MEPs threaten to veto EU budget deal

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Only two days before EU leaders will hold talks on the next 7-year EU budget, MEPs on Tuesday threatened to veto the eventual agreement if further cuts are made.

Some member states, like the UK, the Netherlands and Sweden, have expressed their wish to slash the budget by an additional 30 billion euros. They argue that EU expenditure should be in line with national austerity policies.

“Today’s proposal is actually an act of political resignation, and we are going to reject it”, EPP leader Joseph Daul said.

(…)I fear there is actual budget ‘fraud’ which is going to be perpetrated on Friday. Because the budget commitments are going to be put at the level desired by the cohesion countries and the payments will be at the level desired by contributor countries.”, ALDE’s leader Guy Verhofstadt said.

The threat came after an unusual visit by French President Francois Hollande to the European Parliament in Strasbourg.

After positioning himself as a defender of growth and European solidarity, Hollande took aim at the UK’s Prime Minister David Cameron and reaffirmed his position against the UK rebate.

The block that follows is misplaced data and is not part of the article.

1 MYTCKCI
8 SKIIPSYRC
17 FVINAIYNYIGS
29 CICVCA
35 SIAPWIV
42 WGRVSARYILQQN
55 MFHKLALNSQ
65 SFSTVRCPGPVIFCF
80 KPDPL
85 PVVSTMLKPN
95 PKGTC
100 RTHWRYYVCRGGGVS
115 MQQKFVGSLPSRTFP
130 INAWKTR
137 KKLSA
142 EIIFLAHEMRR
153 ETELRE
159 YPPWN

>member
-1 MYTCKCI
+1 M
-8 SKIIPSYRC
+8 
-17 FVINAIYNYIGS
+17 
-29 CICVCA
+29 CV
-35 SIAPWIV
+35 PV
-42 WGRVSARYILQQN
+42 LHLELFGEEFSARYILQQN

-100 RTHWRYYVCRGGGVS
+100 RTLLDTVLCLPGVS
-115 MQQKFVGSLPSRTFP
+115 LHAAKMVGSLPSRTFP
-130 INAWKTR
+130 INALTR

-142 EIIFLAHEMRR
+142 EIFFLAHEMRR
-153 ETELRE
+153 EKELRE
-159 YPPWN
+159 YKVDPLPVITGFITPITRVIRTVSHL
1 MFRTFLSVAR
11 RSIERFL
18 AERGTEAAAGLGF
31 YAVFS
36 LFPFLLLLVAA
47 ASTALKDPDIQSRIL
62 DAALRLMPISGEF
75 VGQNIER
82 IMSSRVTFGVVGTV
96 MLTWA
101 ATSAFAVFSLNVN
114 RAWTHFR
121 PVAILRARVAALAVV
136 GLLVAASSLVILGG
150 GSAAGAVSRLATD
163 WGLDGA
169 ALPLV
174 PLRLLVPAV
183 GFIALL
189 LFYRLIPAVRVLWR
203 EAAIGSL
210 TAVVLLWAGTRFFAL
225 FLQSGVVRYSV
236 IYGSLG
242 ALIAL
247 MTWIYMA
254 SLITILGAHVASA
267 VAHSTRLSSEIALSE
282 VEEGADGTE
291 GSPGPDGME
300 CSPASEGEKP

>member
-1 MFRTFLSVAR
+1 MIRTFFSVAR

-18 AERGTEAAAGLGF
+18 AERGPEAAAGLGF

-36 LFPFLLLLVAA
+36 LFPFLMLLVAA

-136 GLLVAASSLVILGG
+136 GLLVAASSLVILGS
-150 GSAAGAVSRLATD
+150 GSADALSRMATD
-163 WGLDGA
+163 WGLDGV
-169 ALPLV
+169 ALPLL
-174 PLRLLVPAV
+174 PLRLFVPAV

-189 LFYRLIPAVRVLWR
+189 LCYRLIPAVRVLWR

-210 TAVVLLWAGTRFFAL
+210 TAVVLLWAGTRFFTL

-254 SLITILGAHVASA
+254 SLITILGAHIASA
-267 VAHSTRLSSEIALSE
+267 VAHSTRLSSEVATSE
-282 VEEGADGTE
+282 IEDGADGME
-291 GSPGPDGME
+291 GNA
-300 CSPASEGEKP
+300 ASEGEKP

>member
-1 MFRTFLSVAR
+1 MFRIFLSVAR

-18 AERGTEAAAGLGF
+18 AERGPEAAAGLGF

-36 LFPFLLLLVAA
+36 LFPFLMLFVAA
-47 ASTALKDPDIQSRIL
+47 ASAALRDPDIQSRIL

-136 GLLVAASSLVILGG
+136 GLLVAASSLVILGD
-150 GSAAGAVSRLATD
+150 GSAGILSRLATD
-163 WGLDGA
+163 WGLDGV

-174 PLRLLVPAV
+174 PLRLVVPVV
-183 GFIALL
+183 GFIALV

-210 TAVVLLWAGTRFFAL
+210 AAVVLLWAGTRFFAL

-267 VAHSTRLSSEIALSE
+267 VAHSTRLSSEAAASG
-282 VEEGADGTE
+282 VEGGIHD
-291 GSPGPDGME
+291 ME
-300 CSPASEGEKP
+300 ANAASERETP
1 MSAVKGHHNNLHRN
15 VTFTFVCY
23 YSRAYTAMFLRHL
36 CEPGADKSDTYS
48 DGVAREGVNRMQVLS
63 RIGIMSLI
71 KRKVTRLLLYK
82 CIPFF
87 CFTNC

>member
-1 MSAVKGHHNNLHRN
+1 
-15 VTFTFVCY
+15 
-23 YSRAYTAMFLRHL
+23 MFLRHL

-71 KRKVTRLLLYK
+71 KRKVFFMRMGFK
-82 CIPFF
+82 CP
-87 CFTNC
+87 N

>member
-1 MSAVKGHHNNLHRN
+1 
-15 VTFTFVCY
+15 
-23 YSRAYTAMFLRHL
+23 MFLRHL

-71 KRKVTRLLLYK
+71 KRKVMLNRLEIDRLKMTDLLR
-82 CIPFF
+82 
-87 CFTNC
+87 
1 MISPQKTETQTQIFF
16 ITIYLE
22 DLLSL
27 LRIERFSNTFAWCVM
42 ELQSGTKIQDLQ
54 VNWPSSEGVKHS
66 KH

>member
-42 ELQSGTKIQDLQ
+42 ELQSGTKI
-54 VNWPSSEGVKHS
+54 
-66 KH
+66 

Cameron has repeatedly said that getting a rebate is a pre-condition for any agreement on the EU budget.

“(…) It is legitimate for countries with serious deficits to rebounce their public finances, France supports that approach but at the same time we need to be asking Europe to try and maintain a level of spending that could keep economic activity going.”, French President Francois Hollande said.

“(…) We shouldn’t call for a cheque or a rebate because that would mean that Mrs Thatcher’s ideas have won out, when everyone is going to come and ask for a faire return for their contributions.”, French President Francois Hollande said.

France is also fighting to preserve subsidies for agricultural activities, as the largest benefactor of this funding. But Hollande suggested that Paris might be ready to accept a reduction.

“I can’t deny the fact that many heads of governments defend mainly their national interests over and above European interests, but, I can not accept that France, today, will be ready to sacrifice growth at the altar of the CAP . The CAP will see a drop in its appropriations, as compared to the Commission proposal. That will mean difficult restructuring in a sector which is absolutely essential in our country”, French President Francois Hollande said.

European leaders already met in November to reach a deal on the EU budget but failed to do so.

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